An Army sniper accused of stashing grenades in his Columbus apartment was released from custody Thursday after attorneys brokered a deal for him to remain on Fort Benning as he awaits trial.
Stuart L. Adcock, 23, of the 3rd Battalion, 75th Ranger Regiment, faces charges of possession of explosives and lying to federal agents. He had been jailed since Jan. 20 when federal agents searched his apartment off Milgen Road.
The charges sprang from a message the FBI received last week from Matthew D. Black, a relative of Adcock’s in Creedmoor, N.C., who claimed he had seen Adcock with a fragmentation grenade.
Prosecutors described Black as an estranged “in-law” who is not on good terms with Adcock.
“There apparently seems to be some ill will between the two,” Assistant U.S. Attorney Melvin E. Hyde Jr. said.
In the message, which was sent to an FBI website, Black claimed Adcock also had blocks of C4 explosives and flashbang grenades in his apartment, according to court documents.
Agents quickly contacted Black and then spoke to Adcock on Fort Benning. Adcock allegedly denied having explosives at first and agreed to a search of his apartment.
As the agents were en route, Adcock phoned his fiancée, Megan Wencel, and allegedly asked her to conceal the explosives. Authorities did not find any explosives inside the Hampton Place apartment, but later checked a wooded area where Wencel had been seen walking. They allegedly found a fragmentation grenade, two flashbang grenades and a military flare.
Lt. Brad Hicks, director of the Office of Homeland Security in Columbus, said authorities cordoned off the wooded area and determined the explosives had been designed for military use. Hicks said it was difficult to say whether the explosives posed any danger to the public.
“The biggest thing was they were recovered safely without incident,” he said. “Anytime a piece of military ordnance is found outside somebody’s control, there’s the possibility of a detonation to occur, whether it’s accidental or not.”
In addition to the explosives, federal agents said they were concerned by a cache of firearms they found in Adcock’s apartment. Adcock’s mother, with the help of Bureau of Alcohol, Tobacco and Firearms agents, removed several rifles from the apartment Thursday morning. As a condition of Adcock’s bond, the weapons were to be sent back to North Carolina with his mother, U.S. Magistrate Judge Stephen Hyles said.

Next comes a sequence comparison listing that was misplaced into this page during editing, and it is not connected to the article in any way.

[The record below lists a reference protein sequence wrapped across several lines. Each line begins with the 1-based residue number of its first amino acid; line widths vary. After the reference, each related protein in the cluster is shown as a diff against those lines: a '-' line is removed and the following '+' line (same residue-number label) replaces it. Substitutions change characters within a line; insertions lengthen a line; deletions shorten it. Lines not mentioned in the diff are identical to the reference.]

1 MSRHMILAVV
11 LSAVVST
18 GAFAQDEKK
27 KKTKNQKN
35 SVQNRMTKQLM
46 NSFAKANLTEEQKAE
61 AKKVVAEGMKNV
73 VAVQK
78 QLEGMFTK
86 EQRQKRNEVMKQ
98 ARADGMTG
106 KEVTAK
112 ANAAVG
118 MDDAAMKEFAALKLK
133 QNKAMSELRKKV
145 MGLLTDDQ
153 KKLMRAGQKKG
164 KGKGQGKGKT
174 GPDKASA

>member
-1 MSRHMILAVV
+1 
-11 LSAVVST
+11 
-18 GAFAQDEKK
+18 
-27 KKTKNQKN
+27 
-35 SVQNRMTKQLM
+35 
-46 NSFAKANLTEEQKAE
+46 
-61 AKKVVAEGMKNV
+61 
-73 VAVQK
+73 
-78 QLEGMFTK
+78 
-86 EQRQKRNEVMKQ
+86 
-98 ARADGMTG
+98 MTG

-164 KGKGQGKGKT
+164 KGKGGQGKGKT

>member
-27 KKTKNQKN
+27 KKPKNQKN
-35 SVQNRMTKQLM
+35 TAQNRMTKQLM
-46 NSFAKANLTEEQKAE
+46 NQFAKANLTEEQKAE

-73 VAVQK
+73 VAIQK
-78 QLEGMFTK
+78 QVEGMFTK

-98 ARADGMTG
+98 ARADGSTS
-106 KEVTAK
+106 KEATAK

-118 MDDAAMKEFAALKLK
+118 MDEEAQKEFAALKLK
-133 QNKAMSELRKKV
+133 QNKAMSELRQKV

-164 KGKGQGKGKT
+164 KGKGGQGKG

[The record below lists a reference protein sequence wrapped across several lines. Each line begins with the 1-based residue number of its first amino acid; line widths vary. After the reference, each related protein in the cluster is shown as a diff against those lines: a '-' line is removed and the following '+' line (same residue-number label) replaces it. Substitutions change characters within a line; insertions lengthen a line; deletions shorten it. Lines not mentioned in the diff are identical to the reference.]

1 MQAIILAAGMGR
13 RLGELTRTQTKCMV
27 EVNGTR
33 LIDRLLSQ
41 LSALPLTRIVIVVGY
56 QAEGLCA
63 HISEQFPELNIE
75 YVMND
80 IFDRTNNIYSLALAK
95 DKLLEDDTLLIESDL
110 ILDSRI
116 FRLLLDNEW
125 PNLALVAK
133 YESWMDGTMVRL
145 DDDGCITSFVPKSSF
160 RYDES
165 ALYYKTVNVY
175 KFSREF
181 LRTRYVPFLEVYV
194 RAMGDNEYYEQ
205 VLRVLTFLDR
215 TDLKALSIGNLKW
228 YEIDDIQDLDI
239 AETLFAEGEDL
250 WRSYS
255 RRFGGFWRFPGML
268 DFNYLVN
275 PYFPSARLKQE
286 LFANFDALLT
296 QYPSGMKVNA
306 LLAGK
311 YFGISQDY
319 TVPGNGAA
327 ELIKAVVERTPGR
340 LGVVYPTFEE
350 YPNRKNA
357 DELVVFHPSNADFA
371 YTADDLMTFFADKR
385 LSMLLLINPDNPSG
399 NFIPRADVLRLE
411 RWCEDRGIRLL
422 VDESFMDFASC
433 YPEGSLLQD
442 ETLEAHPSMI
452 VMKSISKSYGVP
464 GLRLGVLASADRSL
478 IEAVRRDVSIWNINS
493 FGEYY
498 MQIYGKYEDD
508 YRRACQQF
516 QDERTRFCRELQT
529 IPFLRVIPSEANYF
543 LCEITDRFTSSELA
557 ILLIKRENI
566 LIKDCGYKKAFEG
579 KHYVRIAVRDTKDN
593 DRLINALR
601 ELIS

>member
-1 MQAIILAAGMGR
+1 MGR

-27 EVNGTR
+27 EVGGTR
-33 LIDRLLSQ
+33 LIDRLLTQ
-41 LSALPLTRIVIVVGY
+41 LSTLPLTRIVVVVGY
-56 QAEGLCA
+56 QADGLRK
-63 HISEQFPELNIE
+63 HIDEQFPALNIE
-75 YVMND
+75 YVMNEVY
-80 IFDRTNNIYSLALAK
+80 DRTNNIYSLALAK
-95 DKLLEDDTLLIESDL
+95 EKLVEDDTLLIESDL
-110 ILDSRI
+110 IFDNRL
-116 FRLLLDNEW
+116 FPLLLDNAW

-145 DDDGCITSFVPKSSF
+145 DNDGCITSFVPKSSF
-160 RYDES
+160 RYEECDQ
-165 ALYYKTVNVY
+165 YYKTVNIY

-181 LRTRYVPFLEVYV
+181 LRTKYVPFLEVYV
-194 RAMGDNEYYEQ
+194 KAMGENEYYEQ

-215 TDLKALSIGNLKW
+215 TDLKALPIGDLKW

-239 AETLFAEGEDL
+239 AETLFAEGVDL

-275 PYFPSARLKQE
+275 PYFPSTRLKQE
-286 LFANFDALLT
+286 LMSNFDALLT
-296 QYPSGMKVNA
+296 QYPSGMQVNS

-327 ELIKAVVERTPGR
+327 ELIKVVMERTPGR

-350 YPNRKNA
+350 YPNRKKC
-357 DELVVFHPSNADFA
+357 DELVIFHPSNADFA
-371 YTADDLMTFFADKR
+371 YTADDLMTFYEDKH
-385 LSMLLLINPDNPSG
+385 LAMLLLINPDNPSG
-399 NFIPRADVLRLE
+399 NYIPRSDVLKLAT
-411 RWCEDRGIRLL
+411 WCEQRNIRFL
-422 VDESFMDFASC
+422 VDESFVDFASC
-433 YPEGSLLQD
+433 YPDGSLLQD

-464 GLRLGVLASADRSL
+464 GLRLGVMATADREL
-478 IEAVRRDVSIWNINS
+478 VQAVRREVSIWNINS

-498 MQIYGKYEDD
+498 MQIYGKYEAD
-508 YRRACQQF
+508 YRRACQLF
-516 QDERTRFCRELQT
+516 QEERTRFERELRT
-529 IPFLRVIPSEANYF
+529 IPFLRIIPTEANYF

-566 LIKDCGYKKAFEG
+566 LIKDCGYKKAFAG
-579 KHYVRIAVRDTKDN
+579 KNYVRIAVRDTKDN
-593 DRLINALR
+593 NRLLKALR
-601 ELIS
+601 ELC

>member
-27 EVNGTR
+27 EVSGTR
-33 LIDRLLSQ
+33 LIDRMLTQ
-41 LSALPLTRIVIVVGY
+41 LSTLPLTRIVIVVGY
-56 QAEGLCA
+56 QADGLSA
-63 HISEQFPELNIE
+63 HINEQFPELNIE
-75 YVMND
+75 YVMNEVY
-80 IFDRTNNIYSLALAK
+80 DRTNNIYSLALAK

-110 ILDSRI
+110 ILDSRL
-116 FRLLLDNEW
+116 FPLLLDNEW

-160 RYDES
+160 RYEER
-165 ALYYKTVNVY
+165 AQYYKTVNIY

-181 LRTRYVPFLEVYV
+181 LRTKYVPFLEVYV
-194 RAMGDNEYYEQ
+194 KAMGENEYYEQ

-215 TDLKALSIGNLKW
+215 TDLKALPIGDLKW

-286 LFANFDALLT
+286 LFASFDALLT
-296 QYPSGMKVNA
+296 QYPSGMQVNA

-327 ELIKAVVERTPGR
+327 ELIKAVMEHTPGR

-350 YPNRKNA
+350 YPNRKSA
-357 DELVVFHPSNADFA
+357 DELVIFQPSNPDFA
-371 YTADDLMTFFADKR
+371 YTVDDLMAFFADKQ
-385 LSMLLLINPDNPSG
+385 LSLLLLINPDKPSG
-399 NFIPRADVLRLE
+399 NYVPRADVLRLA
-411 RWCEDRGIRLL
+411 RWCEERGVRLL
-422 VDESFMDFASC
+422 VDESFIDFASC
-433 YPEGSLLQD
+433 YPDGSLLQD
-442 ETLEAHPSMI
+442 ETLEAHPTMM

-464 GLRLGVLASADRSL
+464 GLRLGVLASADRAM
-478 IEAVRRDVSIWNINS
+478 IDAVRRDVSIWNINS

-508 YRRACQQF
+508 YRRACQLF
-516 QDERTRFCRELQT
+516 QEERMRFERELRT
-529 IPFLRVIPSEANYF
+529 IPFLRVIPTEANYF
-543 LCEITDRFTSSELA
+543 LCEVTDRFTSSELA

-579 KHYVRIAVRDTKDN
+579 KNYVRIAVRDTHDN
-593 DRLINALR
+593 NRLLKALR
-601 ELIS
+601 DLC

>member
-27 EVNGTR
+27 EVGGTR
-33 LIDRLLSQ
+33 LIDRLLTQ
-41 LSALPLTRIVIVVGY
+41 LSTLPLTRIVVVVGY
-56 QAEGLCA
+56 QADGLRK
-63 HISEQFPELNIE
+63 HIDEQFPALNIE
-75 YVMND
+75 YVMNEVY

On Thursday, prosecutors argued that Adcock posed a flight risk in part because he had been scheduled to deploy this week to Afghanistan. Hyde said Adcock showed “a severe lack of judgment” by asking Wencel to place explosives in a public area in an apartment complex that houses about 500 people, including 150 children. He said he was not opposed, however, to Adcock remaining on post pending trial. Adcock is no longer scheduled to deploy with his unit.
Adcock’s defense attorney, Franklin J. Hogue of Macon, Ga., said he was pleased with Hyles’ decision to release Adcock on bond.
“Instead of waiting in the Muscogee County Jail, Mr. Adcock will live on the post, even if he will be confined to the area of his unit on base,” Hogue said in an e-mail.
It’s too soon to say whether Adcock will work out a plea agreement and avoid trial, Hogue added.
“Our goal will be to determine how best to preserve Mr. Adcock’s freedom, since the crimes for which he’s been arrested carry potential prison sentences,” Hogue said. “The irony here, of course, is that Mr. Adcock has dedicated the last five years of his life as an Army Ranger to the defense of our freedom, and now his freedom is at stake.”
Prosecutors had not determined whether to charge Wencel. A spokeswoman for the U.S. Attorney’s Office would not comment, and Wencel declined to be interviewed Thursday. Black, the informant who alerted the FBI, had not returned a phone message Thursday evening.
About six Army Rangers attended Adcock’s hearing in downtown Columbus